View of St Marylebone Church in the winter
By Clarissa Sebag-Montefiore
My first attempt at creating my own blog was a disaster.
In January 2009 I set up "Religion Matters", a review of religion in the news.
It was too broad and too ambitious. The site is now in its cyber-grave and I have turned to blogging about what I know best.
Marylebone Blog is a mix of reviews, photos and musings about the area where I've lived since I was 18.
Aimed specifically at residents or visitors to the area, it is both a personal scrapbook and, I hope, a source of trusted information from a local.
I picked Marylebone because recording the everyday and the extraordinary that goes on in this tiny pocket of London is a constant joy. I am the third generation of my family to have lived here.
My grandfather had a doctor's practice near Harley Street, famous for its medical surgeries, while my uncle, who is a writer, worked in the same flat I live in now.
My blog is simply a 21st century version of the journals and scrapbooks they kept before me. Marylebone Blog is more than a public diary, though.
It focuses on giving out useful information about local restaurants, shops, cafes, markets and news. As such it always includes telephone numbers and addresses for venues reviewed.
Inspiration came from social media expert Robin Hamman who runs the local site
St Alban's Blog
His blog features everything from train times to recommendations of good local builders. "It seemed like a good way for me to reward businesses providing good products or services," says Hamman.
A street in Marylebone Village
Reviews, he adds, help the small, local businesses who "need support", which is particularly crucial in the current economic climate.
Hyper-local bloggers - who blog about one street, borough or town - have served to replace aspects of the dying local paper, nourishing community life and reporting on anything from council meetings to new restaurant openings.
Examples such as
show, when done well, how effective they can be.
Street Hawker, with its witty, lyrical postings on Hackney from the "wide-eyes" of a new resident, has had 978,505 hits to date. While newspapers have to bear in mind a wide audience, blogs can cater to a very specific community.
Although varying in tone and content, each of these local blogs have one thing in common. Authors blog about something that, as a local, they are an expert on.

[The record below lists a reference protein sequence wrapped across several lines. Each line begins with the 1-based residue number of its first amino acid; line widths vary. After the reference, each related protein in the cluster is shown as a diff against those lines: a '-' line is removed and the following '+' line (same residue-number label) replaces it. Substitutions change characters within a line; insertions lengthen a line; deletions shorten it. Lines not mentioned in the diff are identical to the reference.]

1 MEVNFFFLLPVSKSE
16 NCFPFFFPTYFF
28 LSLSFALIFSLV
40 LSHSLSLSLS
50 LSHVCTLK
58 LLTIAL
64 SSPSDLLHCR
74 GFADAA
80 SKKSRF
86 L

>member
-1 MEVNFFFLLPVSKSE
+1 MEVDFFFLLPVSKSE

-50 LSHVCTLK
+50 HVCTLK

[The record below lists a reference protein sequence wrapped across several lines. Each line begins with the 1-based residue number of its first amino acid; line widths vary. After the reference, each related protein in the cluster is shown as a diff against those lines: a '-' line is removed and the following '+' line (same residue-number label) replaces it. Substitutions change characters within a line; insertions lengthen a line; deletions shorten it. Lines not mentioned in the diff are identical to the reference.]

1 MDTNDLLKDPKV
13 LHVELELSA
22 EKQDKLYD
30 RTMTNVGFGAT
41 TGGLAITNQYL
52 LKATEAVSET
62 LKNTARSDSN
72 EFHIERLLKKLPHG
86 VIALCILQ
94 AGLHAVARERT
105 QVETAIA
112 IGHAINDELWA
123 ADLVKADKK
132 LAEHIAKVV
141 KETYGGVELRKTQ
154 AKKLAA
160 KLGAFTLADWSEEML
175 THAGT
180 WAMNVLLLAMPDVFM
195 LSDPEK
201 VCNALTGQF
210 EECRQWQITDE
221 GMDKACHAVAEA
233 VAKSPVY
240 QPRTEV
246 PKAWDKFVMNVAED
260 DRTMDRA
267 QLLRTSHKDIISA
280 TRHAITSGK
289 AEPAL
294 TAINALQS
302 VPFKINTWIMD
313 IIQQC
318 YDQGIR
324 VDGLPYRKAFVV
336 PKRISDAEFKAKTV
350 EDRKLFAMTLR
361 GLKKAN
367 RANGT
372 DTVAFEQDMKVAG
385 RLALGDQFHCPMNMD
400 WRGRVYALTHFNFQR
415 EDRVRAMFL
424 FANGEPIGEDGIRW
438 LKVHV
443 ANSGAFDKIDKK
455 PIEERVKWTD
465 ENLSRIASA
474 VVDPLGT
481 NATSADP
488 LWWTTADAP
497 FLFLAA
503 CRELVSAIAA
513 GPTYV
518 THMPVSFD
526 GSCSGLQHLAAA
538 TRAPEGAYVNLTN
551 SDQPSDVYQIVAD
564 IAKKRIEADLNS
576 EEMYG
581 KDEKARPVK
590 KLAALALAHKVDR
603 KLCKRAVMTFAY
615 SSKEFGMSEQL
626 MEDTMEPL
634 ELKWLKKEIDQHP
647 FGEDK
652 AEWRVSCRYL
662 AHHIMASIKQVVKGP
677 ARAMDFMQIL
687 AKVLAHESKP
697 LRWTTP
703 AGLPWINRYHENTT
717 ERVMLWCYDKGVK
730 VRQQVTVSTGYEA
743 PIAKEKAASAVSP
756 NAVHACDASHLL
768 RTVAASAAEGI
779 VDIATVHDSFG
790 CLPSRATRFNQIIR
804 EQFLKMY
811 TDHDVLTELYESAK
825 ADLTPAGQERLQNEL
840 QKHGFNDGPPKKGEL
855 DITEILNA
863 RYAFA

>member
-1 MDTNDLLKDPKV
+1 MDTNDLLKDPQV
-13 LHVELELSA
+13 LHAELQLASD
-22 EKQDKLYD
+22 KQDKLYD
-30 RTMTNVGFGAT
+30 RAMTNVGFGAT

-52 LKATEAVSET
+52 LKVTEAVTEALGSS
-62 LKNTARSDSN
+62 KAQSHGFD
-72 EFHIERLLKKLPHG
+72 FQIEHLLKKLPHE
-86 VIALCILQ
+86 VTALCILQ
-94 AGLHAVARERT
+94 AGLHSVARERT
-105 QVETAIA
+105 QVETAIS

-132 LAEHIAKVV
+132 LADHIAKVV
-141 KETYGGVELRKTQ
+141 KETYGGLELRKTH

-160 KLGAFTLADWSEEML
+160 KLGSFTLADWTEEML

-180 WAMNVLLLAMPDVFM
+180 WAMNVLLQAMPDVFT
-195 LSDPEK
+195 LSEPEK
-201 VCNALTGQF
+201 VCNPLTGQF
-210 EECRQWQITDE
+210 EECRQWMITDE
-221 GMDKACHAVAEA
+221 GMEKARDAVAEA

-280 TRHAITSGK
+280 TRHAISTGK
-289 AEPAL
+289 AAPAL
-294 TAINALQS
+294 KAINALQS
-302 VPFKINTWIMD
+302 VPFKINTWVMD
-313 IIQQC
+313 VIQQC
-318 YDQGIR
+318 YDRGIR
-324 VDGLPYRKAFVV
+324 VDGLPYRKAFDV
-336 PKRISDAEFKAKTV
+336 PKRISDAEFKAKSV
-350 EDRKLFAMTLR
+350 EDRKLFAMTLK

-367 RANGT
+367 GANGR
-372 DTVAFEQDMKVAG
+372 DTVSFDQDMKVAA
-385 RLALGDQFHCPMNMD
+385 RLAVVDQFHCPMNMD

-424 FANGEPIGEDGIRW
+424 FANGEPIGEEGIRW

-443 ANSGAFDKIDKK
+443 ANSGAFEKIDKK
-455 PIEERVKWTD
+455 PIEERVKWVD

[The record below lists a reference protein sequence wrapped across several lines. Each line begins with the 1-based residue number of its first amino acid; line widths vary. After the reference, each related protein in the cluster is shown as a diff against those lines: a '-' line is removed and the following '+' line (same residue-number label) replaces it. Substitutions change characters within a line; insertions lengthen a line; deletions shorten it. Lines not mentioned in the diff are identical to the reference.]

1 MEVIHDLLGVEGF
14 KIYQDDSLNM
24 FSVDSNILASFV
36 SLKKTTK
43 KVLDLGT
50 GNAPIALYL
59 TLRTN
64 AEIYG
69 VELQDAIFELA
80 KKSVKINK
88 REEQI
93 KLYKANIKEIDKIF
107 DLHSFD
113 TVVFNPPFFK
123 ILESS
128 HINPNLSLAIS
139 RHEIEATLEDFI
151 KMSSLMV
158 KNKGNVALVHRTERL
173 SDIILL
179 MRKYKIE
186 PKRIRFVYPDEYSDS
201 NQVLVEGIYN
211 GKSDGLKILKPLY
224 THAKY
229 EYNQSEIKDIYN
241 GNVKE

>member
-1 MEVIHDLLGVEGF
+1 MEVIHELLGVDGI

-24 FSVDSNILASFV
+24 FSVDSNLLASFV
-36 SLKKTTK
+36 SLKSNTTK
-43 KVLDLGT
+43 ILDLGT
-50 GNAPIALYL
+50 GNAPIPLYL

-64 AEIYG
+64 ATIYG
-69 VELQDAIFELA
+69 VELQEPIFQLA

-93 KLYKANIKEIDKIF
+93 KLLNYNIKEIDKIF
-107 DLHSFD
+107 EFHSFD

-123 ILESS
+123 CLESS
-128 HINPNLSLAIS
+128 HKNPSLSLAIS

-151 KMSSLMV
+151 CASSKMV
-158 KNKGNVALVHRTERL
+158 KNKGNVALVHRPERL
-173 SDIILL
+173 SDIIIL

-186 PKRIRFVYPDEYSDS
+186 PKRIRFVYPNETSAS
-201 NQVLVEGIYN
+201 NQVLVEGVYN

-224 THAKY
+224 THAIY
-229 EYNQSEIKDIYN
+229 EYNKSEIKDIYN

Graham Holliday, who set up the cult Vietnamese street-food blog
, says this is key.
Holliday originally felt obliged to first attempt a news blog: "I read it back and thought who is going to read this?" he admits. "I realised that I had to firstly blog about something I was really interested in. I only wrote about what I knew, and then other people would add to it along the way."
, it appeals to someone who might find themselves ambling down the Marylebone High Street and wants to learn more, or who goes there every day but needs a new angle.
Has it achieved what it set out to? It is in its early stages, but I like to compare it to a life-support machine.
Two months ago its heartbeat was flat, with little or no visitors. But as it continues to take shape and grow, so do the number of hits. Slowly the heartbeat is getting stronger.
My top five blogs:
Frozen Pieces of Life
Glorious photographs of cityscapes in Chicago by amateur photographer Patrick Byrne. The city is portrayed with tenderness and awe in equal measure.
"All things delicious" are sumptuously explored in this award-winning food blog from Munich. Recipes on offer include braided Easter bread with chorizo, white asparagus soup with vanilla and pomegranate and pistachio yoghurt.
Anonymous confessions from ordinary people stuck on postcards and posted online. Wonderful, terrifying, beautiful - humanity laid bare.
Lyrical and often dreamy musings on the streets of Hackney from the "wide-eyes" of a new resident. A refreshing take on London.
Spotted by Locals
Reviews and tips on eating, shopping and going out in cities around Europe written by residents. Designed for travellers who want to experience a city "the local way".
Clarissa Sebag-Montefiore, 25, is currently completing postgraduate studies in journalism at City University London. She lives in Marylebone and writes about the arts, current affairs and religion